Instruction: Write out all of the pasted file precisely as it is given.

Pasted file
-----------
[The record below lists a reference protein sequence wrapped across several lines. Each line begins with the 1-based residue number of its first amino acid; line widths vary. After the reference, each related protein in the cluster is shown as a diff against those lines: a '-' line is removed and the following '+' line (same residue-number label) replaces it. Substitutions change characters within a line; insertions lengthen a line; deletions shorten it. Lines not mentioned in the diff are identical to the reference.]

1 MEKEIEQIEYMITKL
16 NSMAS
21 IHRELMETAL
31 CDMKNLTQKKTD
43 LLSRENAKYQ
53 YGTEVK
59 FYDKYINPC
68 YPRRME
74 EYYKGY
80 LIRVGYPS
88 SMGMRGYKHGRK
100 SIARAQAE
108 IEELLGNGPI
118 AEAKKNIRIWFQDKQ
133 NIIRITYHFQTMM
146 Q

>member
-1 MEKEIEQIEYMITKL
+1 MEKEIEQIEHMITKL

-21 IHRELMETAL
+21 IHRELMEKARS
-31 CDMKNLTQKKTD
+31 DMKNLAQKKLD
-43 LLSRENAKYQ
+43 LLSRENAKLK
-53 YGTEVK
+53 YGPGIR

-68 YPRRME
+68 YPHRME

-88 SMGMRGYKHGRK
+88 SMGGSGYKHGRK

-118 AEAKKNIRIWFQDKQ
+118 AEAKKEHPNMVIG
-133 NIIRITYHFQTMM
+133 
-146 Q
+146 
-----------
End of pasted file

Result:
[The record below lists a reference protein sequence wrapped across several lines. Each line begins with the 1-based residue number of its first amino acid; line widths vary. After the reference, each related protein in the cluster is shown as a diff against those lines: a '-' line is removed and the following '+' line (same residue-number label) replaces it. Substitutions change characters within a line; insertions lengthen a line; deletions shorten it. Lines not mentioned in the diff are identical to the reference.]

1 MEKEIEQIEYMITKL
16 NSMAS
21 IHRELMETAL
31 CDMKNLTQKKTD
43 LLSRENAKYQ
53 YGTEVK
59 FYDKYINPC
68 YPRRME
74 EYYKGY
80 LIRVGYPS
88 SMGMRGYKHGRK
100 SIARAQAE
108 IEELLGNGPI
118 AEAKKNIRIWFQDKQ
133 NIIRITYHFQTMM
146 Q

>member
-1 MEKEIEQIEYMITKL
+1 MEKEIEQIEHMITKL

-21 IHRELMETAL
+21 IHRELMEKARS
-31 CDMKNLTQKKTD
+31 DMKNLAQKKLD
-43 LLSRENAKYQ
+43 LLSRENAKLK
-53 YGTEVK
+53 YGPGIR

-68 YPRRME
+68 YPHRME

-88 SMGMRGYKHGRK
+88 SMGGSGYKHGRK

-118 AEAKKNIRIWFQDKQ
+118 AEAKKEHPNMVIG
-133 NIIRITYHFQTMM
+133 
-146 Q
+146 